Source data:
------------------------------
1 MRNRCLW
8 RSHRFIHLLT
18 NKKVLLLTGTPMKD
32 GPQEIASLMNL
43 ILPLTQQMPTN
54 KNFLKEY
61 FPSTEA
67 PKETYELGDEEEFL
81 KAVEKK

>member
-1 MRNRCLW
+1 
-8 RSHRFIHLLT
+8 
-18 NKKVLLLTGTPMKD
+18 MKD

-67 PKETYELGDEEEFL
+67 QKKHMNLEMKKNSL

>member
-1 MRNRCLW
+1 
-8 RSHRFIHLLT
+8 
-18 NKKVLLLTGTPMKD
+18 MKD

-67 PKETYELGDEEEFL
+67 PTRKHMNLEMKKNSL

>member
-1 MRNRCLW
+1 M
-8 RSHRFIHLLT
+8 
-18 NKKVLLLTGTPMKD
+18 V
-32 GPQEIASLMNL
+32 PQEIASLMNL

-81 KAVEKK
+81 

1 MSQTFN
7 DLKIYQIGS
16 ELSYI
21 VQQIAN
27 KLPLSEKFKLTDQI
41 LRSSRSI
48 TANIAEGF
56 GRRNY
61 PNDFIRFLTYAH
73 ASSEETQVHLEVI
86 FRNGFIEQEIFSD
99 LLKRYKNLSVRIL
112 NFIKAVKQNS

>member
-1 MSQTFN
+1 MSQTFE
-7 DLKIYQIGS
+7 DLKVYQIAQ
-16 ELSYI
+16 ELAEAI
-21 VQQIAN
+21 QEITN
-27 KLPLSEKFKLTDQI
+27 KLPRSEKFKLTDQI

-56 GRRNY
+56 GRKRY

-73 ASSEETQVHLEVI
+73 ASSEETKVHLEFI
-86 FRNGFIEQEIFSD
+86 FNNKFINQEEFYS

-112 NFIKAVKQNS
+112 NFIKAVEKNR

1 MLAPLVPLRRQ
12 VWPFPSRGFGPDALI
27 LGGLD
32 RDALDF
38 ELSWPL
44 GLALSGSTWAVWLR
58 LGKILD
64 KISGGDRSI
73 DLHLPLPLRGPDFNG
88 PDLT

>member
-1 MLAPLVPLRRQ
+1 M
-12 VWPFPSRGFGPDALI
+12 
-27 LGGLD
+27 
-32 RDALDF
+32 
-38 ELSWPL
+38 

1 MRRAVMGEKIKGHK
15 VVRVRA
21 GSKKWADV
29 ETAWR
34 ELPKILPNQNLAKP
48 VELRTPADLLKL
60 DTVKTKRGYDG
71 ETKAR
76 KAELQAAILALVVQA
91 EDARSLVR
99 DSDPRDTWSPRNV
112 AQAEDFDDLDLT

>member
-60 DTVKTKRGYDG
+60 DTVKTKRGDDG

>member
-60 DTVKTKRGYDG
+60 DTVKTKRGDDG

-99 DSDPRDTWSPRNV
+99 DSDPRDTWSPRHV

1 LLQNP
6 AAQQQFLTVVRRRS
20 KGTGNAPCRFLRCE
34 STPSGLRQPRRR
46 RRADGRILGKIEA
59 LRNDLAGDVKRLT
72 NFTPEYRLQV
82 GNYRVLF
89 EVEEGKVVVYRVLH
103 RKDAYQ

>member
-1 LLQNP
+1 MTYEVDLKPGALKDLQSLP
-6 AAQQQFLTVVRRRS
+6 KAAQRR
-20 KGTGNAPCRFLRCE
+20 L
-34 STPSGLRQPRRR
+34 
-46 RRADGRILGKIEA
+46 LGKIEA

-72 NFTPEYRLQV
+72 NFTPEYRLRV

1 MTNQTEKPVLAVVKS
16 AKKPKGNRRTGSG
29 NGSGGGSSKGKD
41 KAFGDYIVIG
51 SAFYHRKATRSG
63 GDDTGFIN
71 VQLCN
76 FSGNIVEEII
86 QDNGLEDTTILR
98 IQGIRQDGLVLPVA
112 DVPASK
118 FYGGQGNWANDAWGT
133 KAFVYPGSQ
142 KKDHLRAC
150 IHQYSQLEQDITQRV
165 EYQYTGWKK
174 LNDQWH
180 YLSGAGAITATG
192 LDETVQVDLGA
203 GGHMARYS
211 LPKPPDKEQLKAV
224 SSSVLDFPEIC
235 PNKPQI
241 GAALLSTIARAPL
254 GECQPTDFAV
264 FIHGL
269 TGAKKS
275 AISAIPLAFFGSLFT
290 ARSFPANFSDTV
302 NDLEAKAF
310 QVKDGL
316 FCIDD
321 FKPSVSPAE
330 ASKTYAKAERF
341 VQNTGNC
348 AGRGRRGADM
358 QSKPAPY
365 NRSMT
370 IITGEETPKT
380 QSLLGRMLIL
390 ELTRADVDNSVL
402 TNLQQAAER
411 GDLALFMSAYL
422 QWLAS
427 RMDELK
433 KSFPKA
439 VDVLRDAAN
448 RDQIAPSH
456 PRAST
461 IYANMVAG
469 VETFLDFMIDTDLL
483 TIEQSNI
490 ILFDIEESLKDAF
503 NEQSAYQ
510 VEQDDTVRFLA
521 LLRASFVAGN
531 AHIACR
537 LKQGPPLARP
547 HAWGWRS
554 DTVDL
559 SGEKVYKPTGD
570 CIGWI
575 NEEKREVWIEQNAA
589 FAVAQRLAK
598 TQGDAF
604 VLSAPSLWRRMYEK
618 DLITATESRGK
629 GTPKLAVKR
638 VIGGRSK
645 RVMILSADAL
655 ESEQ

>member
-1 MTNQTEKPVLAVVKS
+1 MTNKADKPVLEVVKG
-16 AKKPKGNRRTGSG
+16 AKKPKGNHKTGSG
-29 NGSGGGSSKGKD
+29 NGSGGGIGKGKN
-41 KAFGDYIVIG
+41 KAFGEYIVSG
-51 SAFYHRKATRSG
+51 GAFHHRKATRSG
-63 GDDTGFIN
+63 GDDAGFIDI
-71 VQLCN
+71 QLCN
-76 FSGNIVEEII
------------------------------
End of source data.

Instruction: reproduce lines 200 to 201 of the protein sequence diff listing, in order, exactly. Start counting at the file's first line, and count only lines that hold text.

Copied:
604 VLSAPSLWRRMYEK
618 DLITATESRGK